So why are they doing this? Kansas is not well known for being an anti-gambling state (that honor actually goes to where I live in Utah and arcades here can have coin-pushers) but when you dig into the story you’ll find that while Kansas is pulling a hard line on pushers, they are opening the door for casinos to move into the state. This means it’s likely that in pandering to what casinos want, which is less of what they perceive as competition from the arcade redemption sector, they targetted these machines specifically as they are the closest to blurring that line. Quite lame really as I am sure that the casinos will be able to make their money hand over fist even if every arcade place there had nothing but pushers on location.

You can read more about it here at kmbc.com

Kansas declares coin pusher redemption games as “illegal gambling devices” while state brings casinos in

April 25, 2010

(thanks for the tip Dasbacon)

And now for a great “WTH?” moment to start our week off. Arcades such as Dave & Busters and others who operate coin-pushing machines in the US state of Kansas have been forced to remove those machines from their locations as the state recently passed a law declaring such popular games as illegal gambling devices. We don’t follow redemption very often here but when it comes to games that can make tons of money for any arcade location, coin pushers are usually at the top of the list. This is also why such machines generally cost quite a bit to purchase in the first place, as they are guaranteed to make a lot of money. I personally don’t see the appeal behind them but having worked for an arcade in the past where we had several pushers, the earnings were always solid. Of course there are certain redemption games that blur the line between a gambling device and a gaming device, especially in the case of pusher that are more about luck than skill to win tickets. With that in mind I am not aware of other states where pushers are illegal.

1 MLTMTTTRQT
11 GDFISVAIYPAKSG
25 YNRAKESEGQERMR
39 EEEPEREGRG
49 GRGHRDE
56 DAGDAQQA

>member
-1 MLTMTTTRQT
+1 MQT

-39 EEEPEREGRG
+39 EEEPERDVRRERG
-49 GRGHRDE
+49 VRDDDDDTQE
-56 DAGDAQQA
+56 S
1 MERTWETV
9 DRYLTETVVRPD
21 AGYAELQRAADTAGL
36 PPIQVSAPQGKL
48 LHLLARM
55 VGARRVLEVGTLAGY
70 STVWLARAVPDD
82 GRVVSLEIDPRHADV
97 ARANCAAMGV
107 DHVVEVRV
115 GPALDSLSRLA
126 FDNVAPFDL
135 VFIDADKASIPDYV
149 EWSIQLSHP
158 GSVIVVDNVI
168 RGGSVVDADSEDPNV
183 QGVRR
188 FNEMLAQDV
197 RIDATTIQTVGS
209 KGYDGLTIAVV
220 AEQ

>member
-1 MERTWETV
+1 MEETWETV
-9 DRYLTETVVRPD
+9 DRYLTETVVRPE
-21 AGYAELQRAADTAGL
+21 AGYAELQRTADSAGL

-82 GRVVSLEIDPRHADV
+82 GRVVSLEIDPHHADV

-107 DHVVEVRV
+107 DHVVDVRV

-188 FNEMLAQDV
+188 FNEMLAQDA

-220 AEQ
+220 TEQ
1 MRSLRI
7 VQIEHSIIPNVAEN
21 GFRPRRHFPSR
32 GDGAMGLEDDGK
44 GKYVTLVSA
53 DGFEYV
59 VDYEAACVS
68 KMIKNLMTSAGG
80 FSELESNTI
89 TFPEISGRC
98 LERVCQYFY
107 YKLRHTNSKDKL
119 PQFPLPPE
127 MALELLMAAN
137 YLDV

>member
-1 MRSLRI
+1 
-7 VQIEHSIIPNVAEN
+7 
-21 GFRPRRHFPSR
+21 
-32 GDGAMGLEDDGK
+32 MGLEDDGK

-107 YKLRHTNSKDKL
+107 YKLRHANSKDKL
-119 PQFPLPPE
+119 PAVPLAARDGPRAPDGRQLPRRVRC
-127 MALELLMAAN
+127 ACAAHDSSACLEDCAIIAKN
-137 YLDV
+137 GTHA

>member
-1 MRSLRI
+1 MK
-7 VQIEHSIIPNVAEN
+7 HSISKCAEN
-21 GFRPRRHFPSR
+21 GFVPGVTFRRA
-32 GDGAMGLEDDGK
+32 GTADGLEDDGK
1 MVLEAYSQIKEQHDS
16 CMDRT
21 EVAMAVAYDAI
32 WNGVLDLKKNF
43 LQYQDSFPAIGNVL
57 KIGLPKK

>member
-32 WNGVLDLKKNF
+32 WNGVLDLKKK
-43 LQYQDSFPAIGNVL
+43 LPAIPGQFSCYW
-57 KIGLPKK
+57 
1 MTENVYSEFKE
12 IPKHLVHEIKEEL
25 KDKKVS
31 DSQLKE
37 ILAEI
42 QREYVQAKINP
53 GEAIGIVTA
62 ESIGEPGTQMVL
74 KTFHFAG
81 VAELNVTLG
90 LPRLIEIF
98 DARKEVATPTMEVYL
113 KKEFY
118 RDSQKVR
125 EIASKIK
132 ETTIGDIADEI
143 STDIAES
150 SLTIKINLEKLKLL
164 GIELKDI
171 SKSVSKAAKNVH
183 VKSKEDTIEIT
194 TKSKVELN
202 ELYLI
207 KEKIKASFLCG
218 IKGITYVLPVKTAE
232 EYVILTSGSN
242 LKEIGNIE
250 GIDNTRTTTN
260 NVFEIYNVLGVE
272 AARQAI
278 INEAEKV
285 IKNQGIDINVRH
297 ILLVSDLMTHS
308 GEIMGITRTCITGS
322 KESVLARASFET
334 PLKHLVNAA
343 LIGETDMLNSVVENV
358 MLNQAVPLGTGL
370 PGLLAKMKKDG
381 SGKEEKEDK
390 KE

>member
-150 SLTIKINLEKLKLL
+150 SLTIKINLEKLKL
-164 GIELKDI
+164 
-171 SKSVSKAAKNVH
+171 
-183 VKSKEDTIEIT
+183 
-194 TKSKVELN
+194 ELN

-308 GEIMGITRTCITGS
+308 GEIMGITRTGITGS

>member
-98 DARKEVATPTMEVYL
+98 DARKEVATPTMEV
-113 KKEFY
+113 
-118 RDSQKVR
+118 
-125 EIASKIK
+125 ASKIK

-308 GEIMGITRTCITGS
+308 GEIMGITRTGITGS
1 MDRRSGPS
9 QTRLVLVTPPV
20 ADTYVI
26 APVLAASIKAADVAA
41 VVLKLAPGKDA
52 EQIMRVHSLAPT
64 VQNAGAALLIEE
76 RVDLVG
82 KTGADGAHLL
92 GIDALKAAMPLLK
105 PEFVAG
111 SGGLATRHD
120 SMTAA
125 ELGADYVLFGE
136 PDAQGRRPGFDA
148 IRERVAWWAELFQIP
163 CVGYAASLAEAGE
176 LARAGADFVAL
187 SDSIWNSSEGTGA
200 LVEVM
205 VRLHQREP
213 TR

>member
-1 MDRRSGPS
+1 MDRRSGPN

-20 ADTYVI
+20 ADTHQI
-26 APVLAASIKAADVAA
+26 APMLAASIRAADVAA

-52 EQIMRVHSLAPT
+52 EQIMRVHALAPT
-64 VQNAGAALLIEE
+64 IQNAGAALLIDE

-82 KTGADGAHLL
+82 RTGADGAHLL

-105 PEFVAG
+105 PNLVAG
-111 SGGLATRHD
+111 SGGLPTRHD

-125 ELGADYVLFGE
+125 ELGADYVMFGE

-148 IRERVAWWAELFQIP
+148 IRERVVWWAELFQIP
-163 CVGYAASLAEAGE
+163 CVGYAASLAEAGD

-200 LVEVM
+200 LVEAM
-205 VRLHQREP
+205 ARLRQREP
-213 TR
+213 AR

So why are they doing this? Kansas is not well known for being an anti-gambling state (that honor actually goes to where I live in Utah and arcades here can have coin-pushers) but when you dig into the story you’ll find that while Kansas is pulling a hard line on pushers, they are opening the door for casinos to move into the state. This means it’s likely that in pandering to what casinos want, which is less of what they perceive as competition from the arcade redemption sector, they targetted these machines specifically as they are the closest to blurring that line. Quite lame really as I am sure that the casinos will be able to make their money hand over fist even if every arcade place there had nothing but pushers on location.

You can read more about it here at kmbc.com